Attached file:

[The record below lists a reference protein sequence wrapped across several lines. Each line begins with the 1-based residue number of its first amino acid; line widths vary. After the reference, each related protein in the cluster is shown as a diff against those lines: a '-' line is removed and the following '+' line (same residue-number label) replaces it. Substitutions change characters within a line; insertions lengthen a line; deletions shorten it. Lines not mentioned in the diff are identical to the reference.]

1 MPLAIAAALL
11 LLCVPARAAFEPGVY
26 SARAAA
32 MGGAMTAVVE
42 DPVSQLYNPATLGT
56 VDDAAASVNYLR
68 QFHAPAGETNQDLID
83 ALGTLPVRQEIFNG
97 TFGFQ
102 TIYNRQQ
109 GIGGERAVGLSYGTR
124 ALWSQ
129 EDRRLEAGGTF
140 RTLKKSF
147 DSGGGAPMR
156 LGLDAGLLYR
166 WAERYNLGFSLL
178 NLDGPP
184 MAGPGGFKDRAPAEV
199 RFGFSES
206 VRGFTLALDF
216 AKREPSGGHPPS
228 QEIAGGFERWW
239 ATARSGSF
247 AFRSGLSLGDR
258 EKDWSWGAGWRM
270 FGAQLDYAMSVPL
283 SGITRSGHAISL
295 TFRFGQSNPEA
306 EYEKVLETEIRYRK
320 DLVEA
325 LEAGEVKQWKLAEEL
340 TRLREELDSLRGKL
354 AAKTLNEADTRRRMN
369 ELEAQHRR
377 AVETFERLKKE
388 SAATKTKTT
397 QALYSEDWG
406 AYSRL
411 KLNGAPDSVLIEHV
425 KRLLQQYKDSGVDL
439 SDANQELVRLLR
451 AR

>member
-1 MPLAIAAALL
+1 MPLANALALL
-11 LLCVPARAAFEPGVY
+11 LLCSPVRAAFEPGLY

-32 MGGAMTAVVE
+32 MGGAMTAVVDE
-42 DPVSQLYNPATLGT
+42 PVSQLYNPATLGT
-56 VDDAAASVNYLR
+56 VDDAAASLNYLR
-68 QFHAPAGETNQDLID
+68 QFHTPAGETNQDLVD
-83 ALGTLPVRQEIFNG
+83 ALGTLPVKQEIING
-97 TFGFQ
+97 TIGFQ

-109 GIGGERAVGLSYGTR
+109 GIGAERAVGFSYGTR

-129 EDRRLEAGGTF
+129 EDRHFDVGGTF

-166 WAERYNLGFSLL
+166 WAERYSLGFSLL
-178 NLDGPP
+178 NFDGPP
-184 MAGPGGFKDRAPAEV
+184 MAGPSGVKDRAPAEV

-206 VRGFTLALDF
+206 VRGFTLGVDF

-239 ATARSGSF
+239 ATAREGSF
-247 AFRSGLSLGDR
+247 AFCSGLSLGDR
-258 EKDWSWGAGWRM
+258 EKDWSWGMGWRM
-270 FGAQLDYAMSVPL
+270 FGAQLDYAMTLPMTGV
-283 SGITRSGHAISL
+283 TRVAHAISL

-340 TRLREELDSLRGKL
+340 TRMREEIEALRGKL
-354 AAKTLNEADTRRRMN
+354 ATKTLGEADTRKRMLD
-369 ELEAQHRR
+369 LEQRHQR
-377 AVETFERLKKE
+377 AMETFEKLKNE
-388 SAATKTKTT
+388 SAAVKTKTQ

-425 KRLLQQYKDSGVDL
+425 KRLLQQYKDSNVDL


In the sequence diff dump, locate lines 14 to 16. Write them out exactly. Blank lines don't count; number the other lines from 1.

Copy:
129 EDRRLEAGGTF
140 RTLKKSF
147 DSGGGAPMR